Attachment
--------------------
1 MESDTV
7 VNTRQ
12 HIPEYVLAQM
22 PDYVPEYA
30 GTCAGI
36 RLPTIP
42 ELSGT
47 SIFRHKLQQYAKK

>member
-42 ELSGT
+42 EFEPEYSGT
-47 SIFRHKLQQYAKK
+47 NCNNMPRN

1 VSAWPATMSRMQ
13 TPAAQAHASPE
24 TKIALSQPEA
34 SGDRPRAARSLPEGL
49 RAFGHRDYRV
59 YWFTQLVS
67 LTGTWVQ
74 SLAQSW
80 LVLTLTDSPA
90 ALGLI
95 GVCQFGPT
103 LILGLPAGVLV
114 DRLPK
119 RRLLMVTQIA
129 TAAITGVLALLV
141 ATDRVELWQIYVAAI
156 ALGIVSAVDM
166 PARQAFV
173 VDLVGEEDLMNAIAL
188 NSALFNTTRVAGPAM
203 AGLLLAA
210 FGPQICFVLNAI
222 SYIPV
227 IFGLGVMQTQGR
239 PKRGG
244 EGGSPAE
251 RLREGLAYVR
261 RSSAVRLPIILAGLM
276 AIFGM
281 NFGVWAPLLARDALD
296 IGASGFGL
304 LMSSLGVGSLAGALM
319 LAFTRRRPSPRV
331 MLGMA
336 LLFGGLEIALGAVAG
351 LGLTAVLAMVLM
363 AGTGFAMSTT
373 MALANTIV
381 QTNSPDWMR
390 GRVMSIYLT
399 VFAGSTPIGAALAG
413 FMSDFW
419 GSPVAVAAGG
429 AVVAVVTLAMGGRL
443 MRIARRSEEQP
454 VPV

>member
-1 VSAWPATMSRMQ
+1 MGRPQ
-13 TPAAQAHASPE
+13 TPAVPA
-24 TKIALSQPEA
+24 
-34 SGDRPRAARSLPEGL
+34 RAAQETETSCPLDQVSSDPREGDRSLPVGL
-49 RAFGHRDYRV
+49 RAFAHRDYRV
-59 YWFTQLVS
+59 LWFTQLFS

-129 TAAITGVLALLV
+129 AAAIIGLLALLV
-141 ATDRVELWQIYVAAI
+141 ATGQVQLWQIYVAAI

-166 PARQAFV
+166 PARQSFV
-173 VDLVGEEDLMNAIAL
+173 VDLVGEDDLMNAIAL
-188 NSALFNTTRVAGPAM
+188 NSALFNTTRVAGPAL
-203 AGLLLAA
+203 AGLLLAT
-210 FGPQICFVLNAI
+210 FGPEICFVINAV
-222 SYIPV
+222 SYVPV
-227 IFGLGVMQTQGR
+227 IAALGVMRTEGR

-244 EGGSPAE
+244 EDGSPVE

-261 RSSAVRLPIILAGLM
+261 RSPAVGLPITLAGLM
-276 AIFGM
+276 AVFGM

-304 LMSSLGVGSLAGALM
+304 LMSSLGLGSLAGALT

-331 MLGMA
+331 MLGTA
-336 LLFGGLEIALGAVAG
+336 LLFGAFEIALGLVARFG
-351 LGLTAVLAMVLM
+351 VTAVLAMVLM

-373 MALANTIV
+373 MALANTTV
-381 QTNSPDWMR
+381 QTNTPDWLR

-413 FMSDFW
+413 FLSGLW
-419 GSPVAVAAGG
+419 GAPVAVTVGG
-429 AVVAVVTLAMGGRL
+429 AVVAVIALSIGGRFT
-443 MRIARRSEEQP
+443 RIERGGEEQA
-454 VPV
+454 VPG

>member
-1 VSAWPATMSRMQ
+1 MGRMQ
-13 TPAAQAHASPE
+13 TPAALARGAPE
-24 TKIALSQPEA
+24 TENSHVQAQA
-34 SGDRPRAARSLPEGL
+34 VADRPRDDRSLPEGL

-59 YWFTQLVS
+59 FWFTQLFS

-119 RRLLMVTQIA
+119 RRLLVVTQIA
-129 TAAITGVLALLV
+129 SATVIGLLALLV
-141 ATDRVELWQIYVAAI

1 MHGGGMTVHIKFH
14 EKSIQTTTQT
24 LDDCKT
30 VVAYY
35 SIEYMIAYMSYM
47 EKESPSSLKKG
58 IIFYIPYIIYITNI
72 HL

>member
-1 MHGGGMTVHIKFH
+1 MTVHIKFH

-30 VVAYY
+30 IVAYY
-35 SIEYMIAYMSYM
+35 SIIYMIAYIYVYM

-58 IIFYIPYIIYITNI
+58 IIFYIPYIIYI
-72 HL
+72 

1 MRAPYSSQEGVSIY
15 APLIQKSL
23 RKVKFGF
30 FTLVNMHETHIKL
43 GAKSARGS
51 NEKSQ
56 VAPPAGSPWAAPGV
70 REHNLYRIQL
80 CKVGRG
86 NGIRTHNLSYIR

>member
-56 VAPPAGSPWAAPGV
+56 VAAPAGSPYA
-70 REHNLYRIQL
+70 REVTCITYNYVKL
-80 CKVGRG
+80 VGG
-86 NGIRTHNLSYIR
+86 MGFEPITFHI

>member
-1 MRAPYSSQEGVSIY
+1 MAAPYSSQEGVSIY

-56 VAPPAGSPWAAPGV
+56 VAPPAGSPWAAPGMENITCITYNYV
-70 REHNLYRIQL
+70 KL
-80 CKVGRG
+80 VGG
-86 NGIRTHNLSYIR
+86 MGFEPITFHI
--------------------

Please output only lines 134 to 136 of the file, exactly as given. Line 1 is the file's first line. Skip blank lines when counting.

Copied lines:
-141 ATDRVELWQIYVAAI

1 MHGGGMTVHIKFH
14 EKSIQTTTQT